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About Hisserdude

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    Member with the Most Ironic Name!
  • Birthday 03/13/2000

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    Idaho, USA.
  • Interests
    Keeping inverts, including cockroaches! Also gardening, reading, playing Monster Hunter and watching My Little Pony: Friendship is Magic and Doctor Who.

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  1. I hope so too, they are so beautiful! Glad to hear it, hopefully they will continue to do well in your care!
  2. Haha I wish, unfortunately the oxygen levels on this planet are way too low to support terrestrial invertebrates that large.
  3. Females usually only need to mate once in their lives to produce many viable oothecae, so oftentimes the males go rejected for a while in between matings.
  4. This species has been known to attack and feed on other roaches/soft bodied insects from time to time, and they are very well known for cannibalising oothecae. They are just really protein hungry.
  5. I mean it's possible there are certain strains of certain species that may get larger than others, but for the most part size has been related to space in all isopod species I've kept, not genes. Roaches can also be stunted in size once colonies get bigger, however I think there's more proof that genes have an effect on size with them. Not really, I don't know all that much about isopod genes myself TBH.
  6. I hope so too! There was another breeder here who had a much larger amount of P.magnifica, sadly his colony crashed. Pseudoglomeris, and really just Perisphaerinae in general aren't the easiest of roaches to culture unfortunately.
  7. Congrats man, they are really pretty!
  8. http://www.mapress.com/j/zt/article/view/zootaxa.4410.2.2 I only know of one keeper who might have had a single adult female, but I don't know if he had success breeding them, so it seems like they are absent from the US hobby ATM.
  9. I agree with everything @Bmaines96 said, including their aversion to anaerobic conditions. I replaced all the substrate in my colony a couple months ago, as it had all become frass and was compacting too much. Seems to have helped a bit with adult longevity for sure.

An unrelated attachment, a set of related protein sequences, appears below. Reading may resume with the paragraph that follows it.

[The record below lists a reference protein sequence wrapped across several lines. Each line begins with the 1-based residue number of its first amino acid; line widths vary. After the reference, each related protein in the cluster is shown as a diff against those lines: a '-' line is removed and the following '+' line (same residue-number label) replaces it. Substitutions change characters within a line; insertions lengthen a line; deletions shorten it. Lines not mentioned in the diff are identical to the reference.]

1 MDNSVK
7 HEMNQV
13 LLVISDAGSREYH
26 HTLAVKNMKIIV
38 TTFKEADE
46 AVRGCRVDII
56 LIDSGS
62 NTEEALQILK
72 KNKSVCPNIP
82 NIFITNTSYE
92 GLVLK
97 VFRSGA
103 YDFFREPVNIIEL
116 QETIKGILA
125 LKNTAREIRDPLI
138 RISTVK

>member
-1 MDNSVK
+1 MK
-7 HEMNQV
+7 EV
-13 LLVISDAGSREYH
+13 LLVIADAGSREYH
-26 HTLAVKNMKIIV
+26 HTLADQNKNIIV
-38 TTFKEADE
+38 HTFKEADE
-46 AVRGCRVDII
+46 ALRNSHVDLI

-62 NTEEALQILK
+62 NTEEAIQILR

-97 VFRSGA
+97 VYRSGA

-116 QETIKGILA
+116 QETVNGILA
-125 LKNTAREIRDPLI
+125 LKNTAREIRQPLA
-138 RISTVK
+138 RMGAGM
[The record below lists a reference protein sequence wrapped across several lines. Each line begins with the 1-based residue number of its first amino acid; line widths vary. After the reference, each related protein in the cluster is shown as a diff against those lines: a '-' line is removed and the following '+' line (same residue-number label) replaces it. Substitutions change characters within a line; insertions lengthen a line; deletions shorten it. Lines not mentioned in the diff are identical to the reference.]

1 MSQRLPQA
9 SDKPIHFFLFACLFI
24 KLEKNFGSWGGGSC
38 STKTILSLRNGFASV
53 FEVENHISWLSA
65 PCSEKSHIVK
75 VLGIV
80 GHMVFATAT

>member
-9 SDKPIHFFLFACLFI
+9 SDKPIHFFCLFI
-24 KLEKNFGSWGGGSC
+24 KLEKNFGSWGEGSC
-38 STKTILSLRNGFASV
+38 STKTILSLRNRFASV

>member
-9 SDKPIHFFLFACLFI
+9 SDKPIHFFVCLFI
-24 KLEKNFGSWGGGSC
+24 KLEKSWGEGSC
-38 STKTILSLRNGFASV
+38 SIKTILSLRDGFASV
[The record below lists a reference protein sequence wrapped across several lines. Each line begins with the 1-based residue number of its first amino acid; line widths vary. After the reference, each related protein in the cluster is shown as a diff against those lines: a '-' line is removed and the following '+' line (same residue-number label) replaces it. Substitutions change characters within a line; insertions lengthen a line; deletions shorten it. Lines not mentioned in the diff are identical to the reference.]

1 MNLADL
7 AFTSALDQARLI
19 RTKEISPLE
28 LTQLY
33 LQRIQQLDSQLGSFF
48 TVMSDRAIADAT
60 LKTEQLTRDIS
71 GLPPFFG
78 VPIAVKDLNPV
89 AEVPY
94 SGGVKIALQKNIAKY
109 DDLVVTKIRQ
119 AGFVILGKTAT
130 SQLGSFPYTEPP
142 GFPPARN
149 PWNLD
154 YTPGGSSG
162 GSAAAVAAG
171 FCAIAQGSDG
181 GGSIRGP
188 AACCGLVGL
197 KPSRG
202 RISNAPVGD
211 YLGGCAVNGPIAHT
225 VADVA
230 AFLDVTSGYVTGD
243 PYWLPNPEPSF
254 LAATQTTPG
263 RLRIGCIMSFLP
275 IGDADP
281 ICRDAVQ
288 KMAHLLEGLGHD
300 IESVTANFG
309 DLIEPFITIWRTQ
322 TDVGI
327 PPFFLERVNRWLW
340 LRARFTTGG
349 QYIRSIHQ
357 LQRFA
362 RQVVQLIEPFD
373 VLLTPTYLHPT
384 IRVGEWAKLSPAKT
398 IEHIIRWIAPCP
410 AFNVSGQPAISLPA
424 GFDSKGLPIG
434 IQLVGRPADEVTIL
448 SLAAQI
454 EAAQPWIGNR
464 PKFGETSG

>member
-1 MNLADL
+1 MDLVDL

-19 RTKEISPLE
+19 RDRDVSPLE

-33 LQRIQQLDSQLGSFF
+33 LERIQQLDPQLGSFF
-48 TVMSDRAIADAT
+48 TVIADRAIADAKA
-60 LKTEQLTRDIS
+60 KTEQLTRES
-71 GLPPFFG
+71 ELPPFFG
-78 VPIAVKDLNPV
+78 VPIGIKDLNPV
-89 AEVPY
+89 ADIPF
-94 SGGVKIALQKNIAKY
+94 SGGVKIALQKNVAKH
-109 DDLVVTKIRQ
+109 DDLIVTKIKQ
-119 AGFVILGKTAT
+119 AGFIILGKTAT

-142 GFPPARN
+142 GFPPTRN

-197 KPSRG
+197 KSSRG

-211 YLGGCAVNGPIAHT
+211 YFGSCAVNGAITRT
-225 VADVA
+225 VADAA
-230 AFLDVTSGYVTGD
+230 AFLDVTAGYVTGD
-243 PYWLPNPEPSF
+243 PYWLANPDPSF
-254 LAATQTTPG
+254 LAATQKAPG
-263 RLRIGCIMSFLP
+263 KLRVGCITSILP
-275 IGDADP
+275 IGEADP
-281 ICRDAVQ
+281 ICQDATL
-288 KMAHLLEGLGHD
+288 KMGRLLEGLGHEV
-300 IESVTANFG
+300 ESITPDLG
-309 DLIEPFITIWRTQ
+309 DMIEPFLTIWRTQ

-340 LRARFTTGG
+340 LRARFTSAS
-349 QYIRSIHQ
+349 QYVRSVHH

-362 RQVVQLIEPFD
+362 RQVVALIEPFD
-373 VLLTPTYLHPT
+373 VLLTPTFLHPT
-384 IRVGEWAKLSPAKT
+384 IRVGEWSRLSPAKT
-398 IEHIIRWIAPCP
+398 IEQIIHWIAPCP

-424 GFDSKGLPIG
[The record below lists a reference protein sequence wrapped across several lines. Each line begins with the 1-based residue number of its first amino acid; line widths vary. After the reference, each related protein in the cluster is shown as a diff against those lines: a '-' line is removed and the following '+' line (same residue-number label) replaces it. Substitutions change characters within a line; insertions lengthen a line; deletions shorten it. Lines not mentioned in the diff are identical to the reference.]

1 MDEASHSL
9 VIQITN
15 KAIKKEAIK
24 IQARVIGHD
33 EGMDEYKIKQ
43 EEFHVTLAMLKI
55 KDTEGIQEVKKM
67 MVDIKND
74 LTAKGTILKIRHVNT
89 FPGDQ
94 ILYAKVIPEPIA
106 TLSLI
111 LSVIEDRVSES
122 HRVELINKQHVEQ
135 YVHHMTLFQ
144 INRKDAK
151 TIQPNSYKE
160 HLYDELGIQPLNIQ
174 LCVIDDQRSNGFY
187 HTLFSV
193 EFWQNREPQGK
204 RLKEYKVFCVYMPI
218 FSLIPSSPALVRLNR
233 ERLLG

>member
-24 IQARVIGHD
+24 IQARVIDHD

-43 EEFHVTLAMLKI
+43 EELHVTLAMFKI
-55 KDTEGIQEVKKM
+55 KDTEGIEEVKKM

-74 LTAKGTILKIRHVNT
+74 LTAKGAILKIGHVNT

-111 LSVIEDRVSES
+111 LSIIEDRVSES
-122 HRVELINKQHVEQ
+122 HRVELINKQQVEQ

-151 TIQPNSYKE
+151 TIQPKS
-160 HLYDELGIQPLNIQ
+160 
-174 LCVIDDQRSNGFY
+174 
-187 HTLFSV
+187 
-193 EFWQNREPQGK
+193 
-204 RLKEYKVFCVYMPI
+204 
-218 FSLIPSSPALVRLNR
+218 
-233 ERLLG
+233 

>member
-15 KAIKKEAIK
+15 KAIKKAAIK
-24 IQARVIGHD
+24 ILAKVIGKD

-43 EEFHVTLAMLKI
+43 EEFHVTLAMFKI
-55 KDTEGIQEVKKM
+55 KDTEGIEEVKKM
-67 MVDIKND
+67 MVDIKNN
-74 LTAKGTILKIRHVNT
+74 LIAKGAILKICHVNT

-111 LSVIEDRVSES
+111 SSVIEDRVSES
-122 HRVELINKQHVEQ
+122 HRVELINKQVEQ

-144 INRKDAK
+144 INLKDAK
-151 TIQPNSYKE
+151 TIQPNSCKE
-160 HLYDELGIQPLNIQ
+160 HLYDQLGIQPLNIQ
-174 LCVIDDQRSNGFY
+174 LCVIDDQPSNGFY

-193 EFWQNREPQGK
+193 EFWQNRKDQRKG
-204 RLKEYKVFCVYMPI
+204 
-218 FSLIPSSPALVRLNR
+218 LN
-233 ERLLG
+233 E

10. I'm not sure they really can be bred for size, isopod size seems to correlate directly with available space and hides. Big, bustling colonies have average sized to small mature specimens, while smaller, frequently culled populations with lots more hides and surface area available get much larger. At least, this is what I've observed with most of the isopod species I've kept.
  11. In case anyone was wondering, Corydidarum and Trichoblatta are now considered synonyms of Pseudoglomeris. Additionally, Corydidarum (Trichoblatta) pygmaea is now Perisphaerus pygmaeus. You can get the full article here.
  12. BTW, these are now Pseudoglomeris magnifica LMOA, Corydidarum and Trichoblatta are now synonyms of Pseudoglomeris.
  13. Orin's got some for sale.
  14. I desperately want some lol, unfortunately it doesn't seem like anyone in the US or Europe has ever kept any, hopefully they'll make their way to culture one day though...
  15. Well they aren't all that expensive TBH, BIC was selling them for like $6 per nymph. Maybe I'm just too used to paying $10-25 per nymph for some of the more expensive species though lol!